By William Wan
Washington Post Staff Writer
Thursday, August 23, 2007
The College Board, which produces Advanced Placement tests, put Severna Park High School on probation after allegations of students cheating on an exam in the spring, Anne Arundel County school officials said yesterday.
The high school can continue administering AP tests but will be closely monitored. The board also banned the instructor involved from ever administering AP tests and ordered the official in charge of the school's AP tests to attend a workshop for AP coordinators.
If improper testing occurs this school year, Severna Park risks being canceled as an AP testing center.
In a statement yesterday, Superintendent Kevin M. Maxwell said, "We are confident we have rectified the issues that were present at the time."
Putting schools on probation is rare, said Tom Ewing, a spokesman for the Educational Testing Service, which oversees AP testing for the College Board. "Out of all the schools doing testing, less than half of a percent of them are put on probation each year."
The actions are the latest fallout from an AP U.S. history test administered at the school May 11. Students taking the test in the classroom where the cheating is alleged to have occurred say at least one girl broke the plastic wrapping around an essay portion and took an early look at the questions. That student and others were seen in the restroom during the break and during the test looking for answers to the essay questions.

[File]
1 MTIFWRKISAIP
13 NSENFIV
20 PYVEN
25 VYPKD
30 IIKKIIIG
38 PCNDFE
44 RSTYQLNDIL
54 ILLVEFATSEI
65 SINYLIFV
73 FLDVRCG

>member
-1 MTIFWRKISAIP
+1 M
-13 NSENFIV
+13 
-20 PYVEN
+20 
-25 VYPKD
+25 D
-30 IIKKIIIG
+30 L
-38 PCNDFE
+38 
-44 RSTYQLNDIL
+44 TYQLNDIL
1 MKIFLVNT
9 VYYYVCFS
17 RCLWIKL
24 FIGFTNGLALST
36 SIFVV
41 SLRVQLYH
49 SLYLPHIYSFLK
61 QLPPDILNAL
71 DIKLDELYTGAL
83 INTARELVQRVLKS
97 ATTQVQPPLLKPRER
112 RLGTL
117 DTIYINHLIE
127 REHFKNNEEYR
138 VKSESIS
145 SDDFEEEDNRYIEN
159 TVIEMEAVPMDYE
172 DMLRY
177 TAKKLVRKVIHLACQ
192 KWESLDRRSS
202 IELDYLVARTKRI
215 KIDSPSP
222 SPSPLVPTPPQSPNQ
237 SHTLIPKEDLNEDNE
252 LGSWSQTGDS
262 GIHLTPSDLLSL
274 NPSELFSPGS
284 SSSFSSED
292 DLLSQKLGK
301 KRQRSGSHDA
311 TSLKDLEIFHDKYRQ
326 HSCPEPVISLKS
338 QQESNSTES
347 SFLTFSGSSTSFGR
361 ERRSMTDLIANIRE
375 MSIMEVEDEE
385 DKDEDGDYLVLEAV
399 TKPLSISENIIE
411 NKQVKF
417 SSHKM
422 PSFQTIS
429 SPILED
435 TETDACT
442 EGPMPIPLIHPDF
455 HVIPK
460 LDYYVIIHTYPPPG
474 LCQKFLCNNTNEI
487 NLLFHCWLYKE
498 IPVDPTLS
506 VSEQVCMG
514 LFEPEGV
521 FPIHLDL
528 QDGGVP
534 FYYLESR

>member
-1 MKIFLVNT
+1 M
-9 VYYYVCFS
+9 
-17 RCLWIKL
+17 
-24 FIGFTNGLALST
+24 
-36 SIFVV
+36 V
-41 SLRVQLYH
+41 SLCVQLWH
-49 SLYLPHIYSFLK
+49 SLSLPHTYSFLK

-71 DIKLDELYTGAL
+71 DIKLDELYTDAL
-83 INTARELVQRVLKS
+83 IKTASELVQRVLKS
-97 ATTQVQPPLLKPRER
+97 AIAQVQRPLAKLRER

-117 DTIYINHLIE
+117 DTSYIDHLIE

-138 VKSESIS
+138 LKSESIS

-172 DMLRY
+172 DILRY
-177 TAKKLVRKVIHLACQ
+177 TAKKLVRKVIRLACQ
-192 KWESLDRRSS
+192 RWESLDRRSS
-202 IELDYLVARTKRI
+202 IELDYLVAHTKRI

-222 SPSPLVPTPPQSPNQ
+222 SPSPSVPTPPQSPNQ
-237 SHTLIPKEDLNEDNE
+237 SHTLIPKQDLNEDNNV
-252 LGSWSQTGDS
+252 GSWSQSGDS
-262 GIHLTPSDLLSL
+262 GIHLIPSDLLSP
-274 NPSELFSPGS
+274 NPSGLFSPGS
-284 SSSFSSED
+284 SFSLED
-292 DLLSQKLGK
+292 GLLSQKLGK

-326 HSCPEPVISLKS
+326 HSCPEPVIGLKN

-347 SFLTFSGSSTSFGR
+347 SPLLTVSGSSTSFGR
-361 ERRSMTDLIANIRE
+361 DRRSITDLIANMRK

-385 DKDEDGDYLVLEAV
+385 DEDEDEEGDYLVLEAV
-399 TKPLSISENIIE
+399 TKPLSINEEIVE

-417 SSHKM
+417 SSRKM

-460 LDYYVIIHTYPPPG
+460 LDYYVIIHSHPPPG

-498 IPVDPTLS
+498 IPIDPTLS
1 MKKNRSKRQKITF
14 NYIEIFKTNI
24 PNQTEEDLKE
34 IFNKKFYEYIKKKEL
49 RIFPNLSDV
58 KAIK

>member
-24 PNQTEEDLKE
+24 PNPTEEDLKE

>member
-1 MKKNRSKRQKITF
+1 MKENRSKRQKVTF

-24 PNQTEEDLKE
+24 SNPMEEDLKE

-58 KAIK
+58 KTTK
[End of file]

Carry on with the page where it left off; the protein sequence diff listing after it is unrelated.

A College Board investigation also found that the proctor in that classroom failed to follow instructions and allowed students to talk and use cellphones.
Forty-two students were forced to retake the test as a result. The three girls who were accused of cheating were not allowed to retake it but were allowed to retain their course grade.
A group of students who said cheating was pervasive at Severna Park organized a schoolwide survey, which found that at least 70 percent of students think a culture of cheating exists. After meeting with the students, then-principal James B. Hamilton agreed to form a committee and create an honor code at the school.
But Hamilton retired over the summer, and it is unclear whether an honor code was created.
The new principal, Jason Dykstra, said he would work with staff members, parents and students "to ensure the culture at Severna Park High School is one of academic integrity."